There seems to be something of a misconception (both amongst landlords and tax inspectors) about whether the cost of repairs to a newly-acquired buy to let property before it is first let is an allowable expense for tax purposes.
The question turns on whether the expenditure is ‘capital’ or ‘revenue’. Capital expenditure produces an ‘enduring asset’ for the property; revenue expenditure does not.
An example of capital expenditure would be adding a conservatory to the property, or installing central heating where there was none before. These are not allowable revenue expenses, whether they are incurred just after purchasing the property or at any other time.
Essentially, the rules for expenditure on a property before it is first let are the same as those for expenditure at any other time – if it is not capital expenditure, then it is an allowable expense.
Repainting, replacing a broken window, or having the carpets cleaned are all examples of revenue expenditure, and as such can be claimed as expenses even if they are incurred before the property is first let – or if, for example, you have decided to let a property that used to be your home.
There are two tax cases that more or less settled the question of what could be claimed for expenditure on a newly-acquired asset. Both related to the aftermath of war, and both involved large amounts of expenditure.
The purchase of a ship provided an example of expenditure that could not be claimed as a revenue expense. The ship was in very poor condition – in fact it was technically unseaworthy and only a special dispensation allowed the new owners to sail it home to the UK – and then only on condition they sailed it straight to a dry dock where it could be refurbished. The costs or making the ship seaworthy were capital – in fact, they were part of the cost of acquiring the ship itself, because until they were done, the vessel was not fit for use in the trade.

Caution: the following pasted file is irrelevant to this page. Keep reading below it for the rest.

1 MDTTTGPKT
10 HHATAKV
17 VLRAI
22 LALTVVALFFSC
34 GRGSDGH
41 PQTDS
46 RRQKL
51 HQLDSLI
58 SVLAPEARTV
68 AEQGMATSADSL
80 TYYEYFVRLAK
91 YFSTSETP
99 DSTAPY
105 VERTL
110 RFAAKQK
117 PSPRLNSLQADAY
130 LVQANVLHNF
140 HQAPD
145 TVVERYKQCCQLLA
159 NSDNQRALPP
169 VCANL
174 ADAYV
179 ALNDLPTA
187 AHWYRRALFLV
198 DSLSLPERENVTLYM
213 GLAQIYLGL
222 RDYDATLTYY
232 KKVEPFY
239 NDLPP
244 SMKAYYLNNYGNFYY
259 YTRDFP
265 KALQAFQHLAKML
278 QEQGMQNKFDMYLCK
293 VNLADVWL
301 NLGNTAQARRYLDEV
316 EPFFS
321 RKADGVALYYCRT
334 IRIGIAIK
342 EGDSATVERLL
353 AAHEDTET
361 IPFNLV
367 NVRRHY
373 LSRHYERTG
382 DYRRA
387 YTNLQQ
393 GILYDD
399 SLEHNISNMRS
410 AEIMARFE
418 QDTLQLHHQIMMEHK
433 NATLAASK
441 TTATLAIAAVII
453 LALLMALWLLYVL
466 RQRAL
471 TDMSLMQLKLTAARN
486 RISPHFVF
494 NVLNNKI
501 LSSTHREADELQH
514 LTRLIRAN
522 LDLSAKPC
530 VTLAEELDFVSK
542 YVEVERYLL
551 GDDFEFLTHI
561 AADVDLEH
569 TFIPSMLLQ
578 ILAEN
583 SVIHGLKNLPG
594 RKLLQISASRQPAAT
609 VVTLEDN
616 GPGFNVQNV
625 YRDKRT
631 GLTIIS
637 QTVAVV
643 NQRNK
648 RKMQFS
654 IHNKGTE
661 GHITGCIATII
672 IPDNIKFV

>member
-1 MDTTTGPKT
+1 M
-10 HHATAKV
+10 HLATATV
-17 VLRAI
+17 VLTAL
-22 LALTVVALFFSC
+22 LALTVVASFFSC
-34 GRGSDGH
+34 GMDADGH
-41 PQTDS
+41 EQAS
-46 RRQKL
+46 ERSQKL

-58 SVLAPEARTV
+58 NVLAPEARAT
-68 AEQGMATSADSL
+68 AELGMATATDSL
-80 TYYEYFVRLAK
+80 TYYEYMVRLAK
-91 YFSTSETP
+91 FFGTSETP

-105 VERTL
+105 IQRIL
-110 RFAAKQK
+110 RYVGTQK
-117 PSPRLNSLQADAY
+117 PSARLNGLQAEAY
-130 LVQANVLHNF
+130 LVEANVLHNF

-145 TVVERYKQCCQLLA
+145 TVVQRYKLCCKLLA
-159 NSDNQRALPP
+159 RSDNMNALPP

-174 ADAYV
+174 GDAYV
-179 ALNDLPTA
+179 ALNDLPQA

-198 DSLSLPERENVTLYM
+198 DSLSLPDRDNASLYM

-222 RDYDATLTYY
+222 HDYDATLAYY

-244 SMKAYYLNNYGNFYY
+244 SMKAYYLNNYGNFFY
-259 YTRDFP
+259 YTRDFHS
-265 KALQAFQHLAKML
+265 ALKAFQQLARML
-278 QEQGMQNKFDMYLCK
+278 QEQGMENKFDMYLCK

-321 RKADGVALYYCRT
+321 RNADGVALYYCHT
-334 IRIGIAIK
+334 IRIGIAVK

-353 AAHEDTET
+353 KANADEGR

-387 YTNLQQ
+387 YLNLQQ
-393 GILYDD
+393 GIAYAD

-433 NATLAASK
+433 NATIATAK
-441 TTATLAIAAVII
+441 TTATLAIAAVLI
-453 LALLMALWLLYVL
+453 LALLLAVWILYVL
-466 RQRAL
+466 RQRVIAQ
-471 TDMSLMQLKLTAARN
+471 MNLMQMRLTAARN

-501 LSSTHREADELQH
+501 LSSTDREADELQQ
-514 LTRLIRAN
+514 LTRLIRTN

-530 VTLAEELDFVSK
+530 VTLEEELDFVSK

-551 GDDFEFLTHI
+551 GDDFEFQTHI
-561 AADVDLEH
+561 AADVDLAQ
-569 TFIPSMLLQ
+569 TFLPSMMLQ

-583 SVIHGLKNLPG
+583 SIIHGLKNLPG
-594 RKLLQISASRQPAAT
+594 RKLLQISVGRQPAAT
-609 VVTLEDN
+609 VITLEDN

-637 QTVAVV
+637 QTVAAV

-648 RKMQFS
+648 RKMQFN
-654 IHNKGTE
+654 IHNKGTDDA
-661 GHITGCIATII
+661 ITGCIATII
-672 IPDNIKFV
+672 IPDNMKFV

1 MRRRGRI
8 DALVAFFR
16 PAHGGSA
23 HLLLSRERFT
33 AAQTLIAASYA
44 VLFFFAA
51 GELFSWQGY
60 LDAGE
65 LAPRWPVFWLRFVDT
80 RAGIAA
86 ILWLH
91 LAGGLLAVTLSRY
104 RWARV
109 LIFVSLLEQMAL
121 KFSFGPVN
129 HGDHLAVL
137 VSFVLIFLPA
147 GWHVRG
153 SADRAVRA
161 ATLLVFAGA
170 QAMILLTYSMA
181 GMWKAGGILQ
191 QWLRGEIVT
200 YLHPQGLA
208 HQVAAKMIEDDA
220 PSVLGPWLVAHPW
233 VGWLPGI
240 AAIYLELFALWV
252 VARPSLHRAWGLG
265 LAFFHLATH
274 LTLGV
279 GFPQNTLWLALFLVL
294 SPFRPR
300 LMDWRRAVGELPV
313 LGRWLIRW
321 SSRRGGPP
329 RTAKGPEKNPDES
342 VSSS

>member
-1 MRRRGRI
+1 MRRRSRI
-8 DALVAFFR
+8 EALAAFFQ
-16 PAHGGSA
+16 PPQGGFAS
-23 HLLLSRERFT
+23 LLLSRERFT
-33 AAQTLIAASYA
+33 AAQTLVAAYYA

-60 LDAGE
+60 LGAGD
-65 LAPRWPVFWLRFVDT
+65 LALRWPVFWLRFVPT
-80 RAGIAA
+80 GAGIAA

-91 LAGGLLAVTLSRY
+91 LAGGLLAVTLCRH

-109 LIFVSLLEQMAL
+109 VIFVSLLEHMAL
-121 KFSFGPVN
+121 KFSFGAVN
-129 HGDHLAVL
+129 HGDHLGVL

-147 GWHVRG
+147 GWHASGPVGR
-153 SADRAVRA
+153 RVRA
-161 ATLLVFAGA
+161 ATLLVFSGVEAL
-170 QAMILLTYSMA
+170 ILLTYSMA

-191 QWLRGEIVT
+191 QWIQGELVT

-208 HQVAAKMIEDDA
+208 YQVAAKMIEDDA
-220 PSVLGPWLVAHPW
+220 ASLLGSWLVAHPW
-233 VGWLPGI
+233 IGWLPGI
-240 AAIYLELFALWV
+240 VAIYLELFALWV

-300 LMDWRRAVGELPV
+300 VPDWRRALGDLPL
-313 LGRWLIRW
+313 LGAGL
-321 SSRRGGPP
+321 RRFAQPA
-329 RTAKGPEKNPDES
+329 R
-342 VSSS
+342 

The other case involved cinemas. After the war, most cinemas, though still open to the public, were in a pretty shabby condition. Odeon were buying these cinemas up and redecorating them, and the Inland Revenue (as it was then called) tried to deny them a deduction for the costs, on the basis of the same logic that applied to the rusty old ship referred to above. Odeon won their case, and the crucial point was that the cinemas were fit for use when acquired – indeed most of them were still open. The costs were the costs of routine maintenance that had been neglected during the wartime years.
Even if the property concerned is your first and only buy-to-let, the cost of repairs before you first let it is an allowable expense – though you cannot actually claim it until the tax year in which the letting starts. For example, if you buy the property in February 2013, and spend a month or two doing it up and finding a tenant before letting it on the first of May 2013, you cannot claim the repairs cost in 2012/13, because your business has not yet started. Instead, the costs are treated as if they were incurred in one sum on the first of May, the day the business began.
Points to consider
The two questions you must ask yourself about repairs before the property is first let are:
•Was the property fit for letting when I bought it?
•Was the expenditure on routine maintenance costs, which perhaps had been neglected by the previous owner?
If the answer to both these questions is “Yes”, the expenses can be claimed against the rent when you start to receive it.
Practical Tip :
Your surveyor’s report will often include an estimate of the rental income that could be derived from the property, and this can be useful evidence that the property was fit for use before you spent the money on repairs. Alternatively, consider taking a few photographs.